What better way to prove that pollack is the new cod than by giving it the most classic British treatment? Mushy peas optional!
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How to cook pollack
You can use pollack for any recipe that calls for cod or haddock, and pan-frying, roasting and deep-frying all work well. A crust of breadcrumbs, herbs and a little olive oil will keep the fish moist, or try a beer batter. Like other white fish, it also goes well with creamy sauces. To make the most of the low-fat content of this fish you can either poach it in a little milk or cook it en papillote (in a greaseproof paper parcel) with herbs, lemongrass, sliced root ginger and garlic.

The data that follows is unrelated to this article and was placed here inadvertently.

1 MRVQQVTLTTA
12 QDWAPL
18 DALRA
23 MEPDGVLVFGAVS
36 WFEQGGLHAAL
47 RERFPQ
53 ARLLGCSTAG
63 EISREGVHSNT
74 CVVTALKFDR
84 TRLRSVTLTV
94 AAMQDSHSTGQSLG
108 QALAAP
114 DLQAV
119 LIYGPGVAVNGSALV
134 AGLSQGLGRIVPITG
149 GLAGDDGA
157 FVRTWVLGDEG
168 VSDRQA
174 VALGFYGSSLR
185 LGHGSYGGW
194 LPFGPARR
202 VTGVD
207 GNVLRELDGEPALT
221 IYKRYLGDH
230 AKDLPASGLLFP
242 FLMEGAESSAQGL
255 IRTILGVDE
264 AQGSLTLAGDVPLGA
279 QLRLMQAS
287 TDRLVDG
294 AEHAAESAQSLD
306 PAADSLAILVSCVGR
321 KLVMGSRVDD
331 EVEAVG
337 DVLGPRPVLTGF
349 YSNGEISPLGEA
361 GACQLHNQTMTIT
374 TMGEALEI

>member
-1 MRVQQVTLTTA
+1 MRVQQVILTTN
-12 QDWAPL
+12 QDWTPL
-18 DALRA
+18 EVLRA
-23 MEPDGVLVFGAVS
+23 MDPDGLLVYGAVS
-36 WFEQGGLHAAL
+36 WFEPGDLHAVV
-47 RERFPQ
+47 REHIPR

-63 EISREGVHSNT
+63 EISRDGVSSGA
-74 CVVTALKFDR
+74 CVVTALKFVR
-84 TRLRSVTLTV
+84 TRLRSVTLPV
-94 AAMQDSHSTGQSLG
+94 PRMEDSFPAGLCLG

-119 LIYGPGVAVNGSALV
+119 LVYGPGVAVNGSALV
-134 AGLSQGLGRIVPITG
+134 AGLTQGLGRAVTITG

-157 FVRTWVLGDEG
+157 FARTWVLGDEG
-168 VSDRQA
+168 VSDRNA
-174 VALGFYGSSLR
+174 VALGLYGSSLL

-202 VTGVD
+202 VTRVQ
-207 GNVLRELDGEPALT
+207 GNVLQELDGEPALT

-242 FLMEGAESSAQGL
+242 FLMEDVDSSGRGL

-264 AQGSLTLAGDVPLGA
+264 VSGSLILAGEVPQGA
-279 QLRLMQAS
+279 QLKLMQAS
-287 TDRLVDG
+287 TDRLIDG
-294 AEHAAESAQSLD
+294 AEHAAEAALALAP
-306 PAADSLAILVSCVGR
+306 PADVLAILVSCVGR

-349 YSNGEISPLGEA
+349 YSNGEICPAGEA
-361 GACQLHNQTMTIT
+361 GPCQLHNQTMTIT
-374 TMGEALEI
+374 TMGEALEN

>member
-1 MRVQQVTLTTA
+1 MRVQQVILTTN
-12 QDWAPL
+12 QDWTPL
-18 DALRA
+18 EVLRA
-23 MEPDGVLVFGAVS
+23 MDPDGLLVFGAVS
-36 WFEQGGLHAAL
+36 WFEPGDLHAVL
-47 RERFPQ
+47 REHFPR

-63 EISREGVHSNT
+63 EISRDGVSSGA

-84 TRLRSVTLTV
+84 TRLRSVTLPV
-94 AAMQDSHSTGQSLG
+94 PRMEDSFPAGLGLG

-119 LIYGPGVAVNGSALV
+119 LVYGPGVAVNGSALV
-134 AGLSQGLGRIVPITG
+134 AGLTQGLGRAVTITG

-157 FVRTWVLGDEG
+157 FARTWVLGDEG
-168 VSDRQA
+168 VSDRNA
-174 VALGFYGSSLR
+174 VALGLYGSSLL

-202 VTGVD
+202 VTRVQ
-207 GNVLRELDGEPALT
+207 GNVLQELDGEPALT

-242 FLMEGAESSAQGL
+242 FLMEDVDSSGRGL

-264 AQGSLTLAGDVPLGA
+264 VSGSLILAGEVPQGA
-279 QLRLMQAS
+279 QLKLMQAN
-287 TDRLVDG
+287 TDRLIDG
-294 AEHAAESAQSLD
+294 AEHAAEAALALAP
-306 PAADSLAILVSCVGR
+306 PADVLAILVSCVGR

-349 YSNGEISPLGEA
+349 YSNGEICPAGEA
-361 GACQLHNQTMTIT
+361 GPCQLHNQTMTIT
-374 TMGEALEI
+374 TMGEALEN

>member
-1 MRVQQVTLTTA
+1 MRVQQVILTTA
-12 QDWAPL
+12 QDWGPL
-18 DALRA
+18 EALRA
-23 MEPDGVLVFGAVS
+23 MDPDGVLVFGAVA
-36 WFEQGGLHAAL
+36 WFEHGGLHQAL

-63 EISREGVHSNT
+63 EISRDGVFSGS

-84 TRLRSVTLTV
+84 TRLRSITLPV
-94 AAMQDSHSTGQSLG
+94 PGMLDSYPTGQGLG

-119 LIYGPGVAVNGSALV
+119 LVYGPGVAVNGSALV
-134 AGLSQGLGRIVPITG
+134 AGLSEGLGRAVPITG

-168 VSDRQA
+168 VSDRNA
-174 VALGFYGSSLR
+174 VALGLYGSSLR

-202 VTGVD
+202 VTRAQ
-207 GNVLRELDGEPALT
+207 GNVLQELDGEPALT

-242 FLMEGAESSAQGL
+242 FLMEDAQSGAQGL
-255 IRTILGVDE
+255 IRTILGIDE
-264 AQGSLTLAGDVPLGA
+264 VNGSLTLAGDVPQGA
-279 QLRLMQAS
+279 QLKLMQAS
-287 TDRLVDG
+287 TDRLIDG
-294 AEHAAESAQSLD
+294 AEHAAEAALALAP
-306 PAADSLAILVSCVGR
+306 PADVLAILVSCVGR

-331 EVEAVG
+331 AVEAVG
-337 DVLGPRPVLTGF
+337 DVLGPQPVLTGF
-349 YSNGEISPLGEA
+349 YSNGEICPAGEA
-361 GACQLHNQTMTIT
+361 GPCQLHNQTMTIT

What to look for
Like any white fish fillets, look for translucent flesh, but don’t be put off by the colour, which is naturally slightly darker than cod. The fillets should also be uniform with no discoloured patches. The flakes of the raw fish should be tightly knit with no sections forming.
Pollack – a lean source of protein – supplies heart-friendly nutrients, including magnesium, potassium and B vitamins, and is also an excellent source of immune-boosting selenium.